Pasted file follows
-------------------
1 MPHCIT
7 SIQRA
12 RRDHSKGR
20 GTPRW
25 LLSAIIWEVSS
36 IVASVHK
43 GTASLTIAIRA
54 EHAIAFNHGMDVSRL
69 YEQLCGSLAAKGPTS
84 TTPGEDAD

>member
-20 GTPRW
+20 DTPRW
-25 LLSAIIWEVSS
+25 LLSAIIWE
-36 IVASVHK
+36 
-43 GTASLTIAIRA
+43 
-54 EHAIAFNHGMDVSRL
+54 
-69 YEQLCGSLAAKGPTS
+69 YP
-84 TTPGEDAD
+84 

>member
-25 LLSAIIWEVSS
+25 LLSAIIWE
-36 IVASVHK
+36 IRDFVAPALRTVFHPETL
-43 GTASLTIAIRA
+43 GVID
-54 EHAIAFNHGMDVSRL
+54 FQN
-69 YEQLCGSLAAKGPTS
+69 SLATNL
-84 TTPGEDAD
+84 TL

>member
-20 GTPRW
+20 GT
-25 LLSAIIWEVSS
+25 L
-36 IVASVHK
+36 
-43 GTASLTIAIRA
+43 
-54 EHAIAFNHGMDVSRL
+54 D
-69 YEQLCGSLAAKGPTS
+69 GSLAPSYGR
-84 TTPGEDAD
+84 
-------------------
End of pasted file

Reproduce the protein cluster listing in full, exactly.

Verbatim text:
1 MPHCIT
7 SIQRA
12 RRDHSKGR
20 GTPRW
25 LLSAIIWEVSS
36 IVASVHK
43 GTASLTIAIRA
54 EHAIAFNHGMDVSRL
69 YEQLCGSLAAKGPTS
84 TTPGEDAD

>member
-20 GTPRW
+20 DTPRW
-25 LLSAIIWEVSS
+25 LLSAIIWE
-36 IVASVHK
+36 
-43 GTASLTIAIRA
+43 
-54 EHAIAFNHGMDVSRL
+54 
-69 YEQLCGSLAAKGPTS
+69 YP
-84 TTPGEDAD
+84 

>member
-25 LLSAIIWEVSS
+25 LLSAIIWE
-36 IVASVHK
+36 IRDFVAPALRTVFHPETL
-43 GTASLTIAIRA
+43 GVID
-54 EHAIAFNHGMDVSRL
+54 FQN
-69 YEQLCGSLAAKGPTS
+69 SLATNL
-84 TTPGEDAD
+84 TL

>member
-20 GTPRW
+20 GT
-25 LLSAIIWEVSS
+25 L
-36 IVASVHK
+36 
-43 GTASLTIAIRA
+43 
-54 EHAIAFNHGMDVSRL
+54 D
-69 YEQLCGSLAAKGPTS
+69 GSLAPSYGR
-84 TTPGEDAD
+84 